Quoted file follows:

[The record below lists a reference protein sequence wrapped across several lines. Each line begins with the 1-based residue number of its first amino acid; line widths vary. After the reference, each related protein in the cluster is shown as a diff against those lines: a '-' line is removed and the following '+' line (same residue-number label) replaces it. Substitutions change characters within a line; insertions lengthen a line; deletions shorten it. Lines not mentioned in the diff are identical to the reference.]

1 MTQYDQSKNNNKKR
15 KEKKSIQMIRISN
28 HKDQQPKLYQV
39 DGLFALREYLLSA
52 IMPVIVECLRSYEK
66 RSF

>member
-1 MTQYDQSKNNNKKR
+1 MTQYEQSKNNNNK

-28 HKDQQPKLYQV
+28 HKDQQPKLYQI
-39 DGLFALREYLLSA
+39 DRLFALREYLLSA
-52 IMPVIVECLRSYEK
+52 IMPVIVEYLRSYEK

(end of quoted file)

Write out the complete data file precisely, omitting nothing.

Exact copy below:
[The record below lists a reference protein sequence wrapped across several lines. Each line begins with the 1-based residue number of its first amino acid; line widths vary. After the reference, each related protein in the cluster is shown as a diff against those lines: a '-' line is removed and the following '+' line (same residue-number label) replaces it. Substitutions change characters within a line; insertions lengthen a line; deletions shorten it. Lines not mentioned in the diff are identical to the reference.]

1 MTQYDQSKNNNKKR
15 KEKKSIQMIRISN
28 HKDQQPKLYQV
39 DGLFALREYLLSA
52 IMPVIVECLRSYEK
66 RSF

>member
-1 MTQYDQSKNNNKKR
+1 MTQYEQSKNNNNK

-28 HKDQQPKLYQV
+28 HKDQQPKLYQI
-39 DGLFALREYLLSA
+39 DRLFALREYLLSA
-52 IMPVIVECLRSYEK
+52 IMPVIVEYLRSYEK